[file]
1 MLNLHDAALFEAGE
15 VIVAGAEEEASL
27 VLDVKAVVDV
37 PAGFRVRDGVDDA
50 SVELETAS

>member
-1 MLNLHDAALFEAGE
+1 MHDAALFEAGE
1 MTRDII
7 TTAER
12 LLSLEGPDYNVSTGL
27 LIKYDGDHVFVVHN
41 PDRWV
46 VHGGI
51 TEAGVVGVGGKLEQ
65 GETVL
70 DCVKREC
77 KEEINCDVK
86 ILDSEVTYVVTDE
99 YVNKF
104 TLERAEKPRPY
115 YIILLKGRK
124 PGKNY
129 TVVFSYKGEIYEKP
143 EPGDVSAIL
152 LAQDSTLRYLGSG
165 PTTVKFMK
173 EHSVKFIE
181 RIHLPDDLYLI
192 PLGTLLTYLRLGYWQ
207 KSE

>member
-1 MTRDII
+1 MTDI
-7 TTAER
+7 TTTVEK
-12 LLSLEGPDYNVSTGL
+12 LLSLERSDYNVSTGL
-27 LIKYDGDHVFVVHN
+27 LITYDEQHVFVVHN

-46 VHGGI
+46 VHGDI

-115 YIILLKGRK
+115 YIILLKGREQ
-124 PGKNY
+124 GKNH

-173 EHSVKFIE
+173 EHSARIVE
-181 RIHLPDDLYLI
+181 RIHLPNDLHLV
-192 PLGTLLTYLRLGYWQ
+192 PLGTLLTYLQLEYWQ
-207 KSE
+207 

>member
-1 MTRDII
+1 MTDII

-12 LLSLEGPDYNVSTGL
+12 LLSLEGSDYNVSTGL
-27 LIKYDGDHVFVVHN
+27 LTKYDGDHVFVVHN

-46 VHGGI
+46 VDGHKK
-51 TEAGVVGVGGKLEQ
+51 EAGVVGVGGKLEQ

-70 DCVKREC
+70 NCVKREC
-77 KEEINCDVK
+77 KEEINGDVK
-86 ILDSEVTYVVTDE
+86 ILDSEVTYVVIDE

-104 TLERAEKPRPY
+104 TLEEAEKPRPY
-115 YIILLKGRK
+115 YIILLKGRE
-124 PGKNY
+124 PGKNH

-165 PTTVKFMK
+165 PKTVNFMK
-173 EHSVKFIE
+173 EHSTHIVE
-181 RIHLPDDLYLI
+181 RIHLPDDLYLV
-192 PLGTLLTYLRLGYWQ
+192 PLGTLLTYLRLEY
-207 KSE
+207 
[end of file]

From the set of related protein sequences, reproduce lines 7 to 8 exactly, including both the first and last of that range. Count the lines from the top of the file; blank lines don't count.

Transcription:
-1 MLNLHDAALFEAGE
+1 MHDAALFEAGE